It must have been trying. There you are, days away from the press
launch of a public affairs campaign for a major client and your own
office fouls up by sending the key research findings to the minister a
full four days ahead of D-Day.
So you’re stuck making endless telephone calls, trying to rescue the
impact of the rather expensive campaign by getting those damn papers
But at least no one will ever know. Or at least they wouldn’t have done
if those dozen or so calls hadn’t been made on a mobile phone in a first
class carriage of Monday’s 16.18pm Wakefield to London.
And, of course, if the chairman of another large PR agency, Angela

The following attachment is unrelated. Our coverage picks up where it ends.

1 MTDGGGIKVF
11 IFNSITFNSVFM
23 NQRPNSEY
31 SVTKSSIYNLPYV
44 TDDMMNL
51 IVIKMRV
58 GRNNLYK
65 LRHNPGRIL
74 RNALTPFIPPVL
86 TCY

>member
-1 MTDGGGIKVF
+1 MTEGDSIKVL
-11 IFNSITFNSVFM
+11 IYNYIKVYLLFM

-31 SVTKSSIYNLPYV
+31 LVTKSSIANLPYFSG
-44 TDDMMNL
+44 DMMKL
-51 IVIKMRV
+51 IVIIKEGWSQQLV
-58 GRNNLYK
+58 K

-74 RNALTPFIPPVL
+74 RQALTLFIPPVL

Heylin, of Charles Barker, hadn’t been within easy earshot.
Charitably naming no names, Heylin says he-of-the-sticky-situation
seemed unperturbed by the fact that he was broadcasting his client’s
confidential and sensitive information to fellow travellers.
’I was attempting to do some work,’ Heylin tells me. ’But it was very
difficult because it was so riveting. I think he thought he was in his
office with the door shut.’
And the moral of the story? As Heylin says: ’You never know who you are
sitting next to, even on the 16.18pm from Wakefield.’